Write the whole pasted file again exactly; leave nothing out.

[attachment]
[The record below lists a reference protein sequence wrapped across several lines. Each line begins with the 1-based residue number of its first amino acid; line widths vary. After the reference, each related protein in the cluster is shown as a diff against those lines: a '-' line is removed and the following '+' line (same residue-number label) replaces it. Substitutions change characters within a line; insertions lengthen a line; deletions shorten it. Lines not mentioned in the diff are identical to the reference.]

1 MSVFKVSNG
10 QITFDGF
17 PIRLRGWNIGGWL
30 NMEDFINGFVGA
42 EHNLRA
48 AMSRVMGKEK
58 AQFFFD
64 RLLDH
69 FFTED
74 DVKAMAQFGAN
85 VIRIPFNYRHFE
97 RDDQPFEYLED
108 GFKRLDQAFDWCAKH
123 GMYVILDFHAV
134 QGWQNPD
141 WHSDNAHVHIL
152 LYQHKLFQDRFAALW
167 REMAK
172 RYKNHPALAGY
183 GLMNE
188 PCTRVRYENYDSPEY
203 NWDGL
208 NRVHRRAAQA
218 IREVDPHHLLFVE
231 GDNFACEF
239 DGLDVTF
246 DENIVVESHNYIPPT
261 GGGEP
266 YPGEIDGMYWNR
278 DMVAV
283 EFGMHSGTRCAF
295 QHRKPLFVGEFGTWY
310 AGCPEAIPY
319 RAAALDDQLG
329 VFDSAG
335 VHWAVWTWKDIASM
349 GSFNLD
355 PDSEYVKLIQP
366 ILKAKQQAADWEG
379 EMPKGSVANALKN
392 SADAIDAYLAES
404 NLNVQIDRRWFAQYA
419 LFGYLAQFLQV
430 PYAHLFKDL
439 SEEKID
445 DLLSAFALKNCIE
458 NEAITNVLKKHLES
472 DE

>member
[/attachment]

[The record below lists a reference protein sequence wrapped across several lines. Each line begins with the 1-based residue number of its first amino acid; line widths vary. After the reference, each related protein in the cluster is shown as a diff against those lines: a '-' line is removed and the following '+' line (same residue-number label) replaces it. Substitutions change characters within a line; insertions lengthen a line; deletions shorten it. Lines not mentioned in the diff are identical to the reference.]

1 MSVFKVSNG
10 QITFDGF
17 PIRLRGWNIGGWL
30 NMEDFINGFVGA
42 EHNLRA
48 AMSRVMGKEK
58 AQFFFD
64 RLLDH
69 FFTED
74 DVKAMAQFGAN
85 VIRIPFNYRHFE
97 RDDQPFEYLED
108 GFKRLDQAFDWCAKH
123 GMYVILDFHAV
134 QGWQNPD
141 WHSDNAHVHIL
152 LYQHKLFQDRFAALW
167 REMAK
172 RYKNHPALAGY
183 GLMNE
188 PCTRVRYENYDSPEY
203 NWDGL
208 NRVHRRAAQA
218 IREVDPHHLLFVE
231 GDNFACEF
239 DGLDVTF
246 DENIVVESHNYIPPT
261 GGGEP
266 YPGEIDGMYWNR
278 DMVAV
283 EFGMHSGTRCAF
295 QHRKPLFVGEFGTWY
310 AGCPEAIPY
319 RAAALDDQLG
329 VFDSAG
335 VHWAVWTWKDIASM
349 GSFNLD
355 PDSEYVKLIQP
366 ILKAKQQAADWEG
379 EMPKGSVANALKN
392 SADAIDAYLAES
404 NLNVQIDRRWFAQYA
419 LFGYLAQFLQV
430 PYAHLFKDL
439 SEEKID
445 DLLSAFALKNCIE
458 NEAITNVLKKHLES
472 DE

>member